Larvikite

Larvikite is named after the town of Larvik in Norway, where this type of igneous rock is found.

Larvikite is a relatively coarse-grained anorthoclase-rich igneous rock. Anorthoclase constitutes 90 or more percent of this rock. The presence of the alternating alkali feldspar and plagioclase layers give characteristic silver blue sheen (Schiller effect) on polished surfaces.

Larvikite is used throughout the world as a facing stone. It is frequently found fronting the facades of buildings. Larvikite can be used for making ornaments, such as paper weights, bookends, etc.

Larvikite is sometimes known informally as Blue Granite or Birds eye Granite, although this is not an accurate description.

Norwegian Pearl granite – trade name sometimes applied to the lighter coloured variety of Larvikite.

Royal blue pearl granite – trade name sometimes applied to the darker coloured variety of Larvikite.
Physical Properties of Larvikite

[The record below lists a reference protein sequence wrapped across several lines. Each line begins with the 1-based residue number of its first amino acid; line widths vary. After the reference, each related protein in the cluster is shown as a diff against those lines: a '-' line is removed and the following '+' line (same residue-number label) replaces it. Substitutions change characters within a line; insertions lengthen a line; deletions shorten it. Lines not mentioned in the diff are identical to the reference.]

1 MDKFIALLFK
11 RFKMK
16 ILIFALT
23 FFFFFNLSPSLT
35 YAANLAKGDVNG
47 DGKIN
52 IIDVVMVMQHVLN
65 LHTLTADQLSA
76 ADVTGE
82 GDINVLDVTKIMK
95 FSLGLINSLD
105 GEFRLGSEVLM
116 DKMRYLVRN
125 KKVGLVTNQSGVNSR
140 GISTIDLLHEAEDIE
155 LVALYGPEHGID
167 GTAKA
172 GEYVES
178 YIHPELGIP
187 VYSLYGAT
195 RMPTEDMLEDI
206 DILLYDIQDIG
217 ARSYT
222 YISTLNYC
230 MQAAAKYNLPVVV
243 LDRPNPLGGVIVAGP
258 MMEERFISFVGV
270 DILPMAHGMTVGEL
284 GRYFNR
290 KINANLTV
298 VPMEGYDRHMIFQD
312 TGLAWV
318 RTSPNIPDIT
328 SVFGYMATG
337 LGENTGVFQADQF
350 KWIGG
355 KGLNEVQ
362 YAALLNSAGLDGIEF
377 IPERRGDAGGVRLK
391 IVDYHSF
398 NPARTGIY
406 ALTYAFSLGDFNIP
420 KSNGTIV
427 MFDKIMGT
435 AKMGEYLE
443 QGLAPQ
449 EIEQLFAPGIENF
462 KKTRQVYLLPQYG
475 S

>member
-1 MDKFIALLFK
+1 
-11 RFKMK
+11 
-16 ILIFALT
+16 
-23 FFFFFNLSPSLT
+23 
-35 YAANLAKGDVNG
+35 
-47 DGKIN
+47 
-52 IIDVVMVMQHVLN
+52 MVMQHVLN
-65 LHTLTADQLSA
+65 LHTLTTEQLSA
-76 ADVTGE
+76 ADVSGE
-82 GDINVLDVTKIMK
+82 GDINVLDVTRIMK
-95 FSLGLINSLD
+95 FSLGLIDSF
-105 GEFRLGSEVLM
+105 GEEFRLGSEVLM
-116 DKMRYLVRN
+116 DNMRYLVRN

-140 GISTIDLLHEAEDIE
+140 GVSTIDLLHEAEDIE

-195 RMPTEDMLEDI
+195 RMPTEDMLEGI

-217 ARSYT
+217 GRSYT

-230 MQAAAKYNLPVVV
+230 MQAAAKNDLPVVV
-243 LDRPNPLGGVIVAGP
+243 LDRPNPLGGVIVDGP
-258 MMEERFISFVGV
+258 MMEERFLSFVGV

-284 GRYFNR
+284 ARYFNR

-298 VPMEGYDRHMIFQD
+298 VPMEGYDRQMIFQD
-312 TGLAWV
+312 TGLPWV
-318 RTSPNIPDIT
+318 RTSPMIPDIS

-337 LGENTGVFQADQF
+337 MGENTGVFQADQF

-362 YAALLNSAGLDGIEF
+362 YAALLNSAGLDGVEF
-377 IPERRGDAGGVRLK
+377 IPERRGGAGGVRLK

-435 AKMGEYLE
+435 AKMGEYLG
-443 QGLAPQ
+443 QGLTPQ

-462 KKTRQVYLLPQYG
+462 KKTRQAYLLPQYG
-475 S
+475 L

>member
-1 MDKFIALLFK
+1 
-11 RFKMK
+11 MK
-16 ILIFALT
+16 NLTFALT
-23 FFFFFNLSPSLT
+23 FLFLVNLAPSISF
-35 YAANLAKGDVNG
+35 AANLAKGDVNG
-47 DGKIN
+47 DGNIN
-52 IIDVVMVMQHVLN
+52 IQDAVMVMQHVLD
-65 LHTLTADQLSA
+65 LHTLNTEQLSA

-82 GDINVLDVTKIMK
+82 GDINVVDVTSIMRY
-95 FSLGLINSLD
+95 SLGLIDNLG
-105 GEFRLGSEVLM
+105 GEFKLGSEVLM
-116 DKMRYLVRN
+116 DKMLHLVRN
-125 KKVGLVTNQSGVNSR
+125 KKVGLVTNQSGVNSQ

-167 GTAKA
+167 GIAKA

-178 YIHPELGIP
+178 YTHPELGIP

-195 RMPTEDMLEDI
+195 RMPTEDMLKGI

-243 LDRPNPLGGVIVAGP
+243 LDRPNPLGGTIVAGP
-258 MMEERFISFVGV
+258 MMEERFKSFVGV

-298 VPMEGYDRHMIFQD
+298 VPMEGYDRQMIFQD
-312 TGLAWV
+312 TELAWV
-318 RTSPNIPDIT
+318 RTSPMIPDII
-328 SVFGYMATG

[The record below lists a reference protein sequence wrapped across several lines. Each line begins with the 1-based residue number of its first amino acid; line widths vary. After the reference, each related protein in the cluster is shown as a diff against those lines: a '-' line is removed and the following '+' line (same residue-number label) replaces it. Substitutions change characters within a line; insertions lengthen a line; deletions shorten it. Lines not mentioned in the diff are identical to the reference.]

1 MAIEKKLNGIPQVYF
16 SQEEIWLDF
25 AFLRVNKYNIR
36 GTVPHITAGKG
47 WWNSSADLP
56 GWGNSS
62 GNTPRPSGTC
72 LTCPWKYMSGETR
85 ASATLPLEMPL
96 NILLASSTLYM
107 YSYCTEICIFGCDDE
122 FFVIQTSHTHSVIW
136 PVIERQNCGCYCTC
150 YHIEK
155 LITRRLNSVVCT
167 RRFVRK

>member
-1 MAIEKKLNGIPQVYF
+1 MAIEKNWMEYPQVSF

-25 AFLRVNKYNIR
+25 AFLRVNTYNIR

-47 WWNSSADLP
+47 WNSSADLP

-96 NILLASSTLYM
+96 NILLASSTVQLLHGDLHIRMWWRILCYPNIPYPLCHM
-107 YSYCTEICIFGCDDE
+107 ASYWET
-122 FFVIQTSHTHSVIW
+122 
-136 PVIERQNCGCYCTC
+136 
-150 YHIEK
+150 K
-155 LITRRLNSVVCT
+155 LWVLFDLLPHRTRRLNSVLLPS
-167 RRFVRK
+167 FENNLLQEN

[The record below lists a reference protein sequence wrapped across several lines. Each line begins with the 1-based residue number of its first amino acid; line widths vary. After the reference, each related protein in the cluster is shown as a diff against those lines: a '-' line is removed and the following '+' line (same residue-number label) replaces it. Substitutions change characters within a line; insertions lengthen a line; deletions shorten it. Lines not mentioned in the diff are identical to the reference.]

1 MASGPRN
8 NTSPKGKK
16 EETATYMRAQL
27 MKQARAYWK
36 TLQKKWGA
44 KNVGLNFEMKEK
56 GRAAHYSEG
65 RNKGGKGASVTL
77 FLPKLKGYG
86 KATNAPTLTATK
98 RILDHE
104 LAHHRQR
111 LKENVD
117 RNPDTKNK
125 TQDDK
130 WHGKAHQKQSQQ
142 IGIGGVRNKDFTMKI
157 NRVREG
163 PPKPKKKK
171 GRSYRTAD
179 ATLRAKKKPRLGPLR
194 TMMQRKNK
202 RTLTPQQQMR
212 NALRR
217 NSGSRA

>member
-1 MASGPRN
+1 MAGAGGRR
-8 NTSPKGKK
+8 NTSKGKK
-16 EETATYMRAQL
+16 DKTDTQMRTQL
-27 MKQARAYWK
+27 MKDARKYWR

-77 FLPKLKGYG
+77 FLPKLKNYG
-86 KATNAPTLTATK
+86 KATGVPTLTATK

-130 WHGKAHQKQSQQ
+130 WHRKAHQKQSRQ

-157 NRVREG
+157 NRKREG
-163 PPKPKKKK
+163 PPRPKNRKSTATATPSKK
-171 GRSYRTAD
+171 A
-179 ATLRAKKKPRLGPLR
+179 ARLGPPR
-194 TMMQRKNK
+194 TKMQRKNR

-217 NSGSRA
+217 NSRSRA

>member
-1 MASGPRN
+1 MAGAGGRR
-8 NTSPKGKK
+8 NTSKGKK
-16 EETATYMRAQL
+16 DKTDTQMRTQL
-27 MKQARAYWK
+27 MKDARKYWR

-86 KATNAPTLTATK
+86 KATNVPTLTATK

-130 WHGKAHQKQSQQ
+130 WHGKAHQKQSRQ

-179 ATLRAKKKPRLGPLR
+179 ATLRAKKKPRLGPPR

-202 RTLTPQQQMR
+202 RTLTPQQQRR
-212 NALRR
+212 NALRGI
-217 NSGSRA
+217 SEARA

Mohs Hardness6 to 6.5
Michael O’Donoghue, Gems, Sixth Edition (2006)
Specific Gravity2.59
Michael O’Donoghue, Gems, Sixth Edition (2006)
Colour
Colour (General)Bluish grey with two more-or-less distinct colour varieties, one light bluish grey, the other dark bluish grey with golden brown overtones.
Michael O’Donoghue, Gems, Sixth Edition (2006)
TransparencyTransparent,Translucent,Opaque
Michael O’Donoghue, Gems, Sixth Edition (2006) Subtransparent to subtranslucent
LustrePearly
Michael O’Donoghue, Gems, Sixth Edition (2006) Overall pearly
Further Information
Mineral information:Larvikite information at mindat.org
Significant Gem Localities
Norway
 
  • Vestfold
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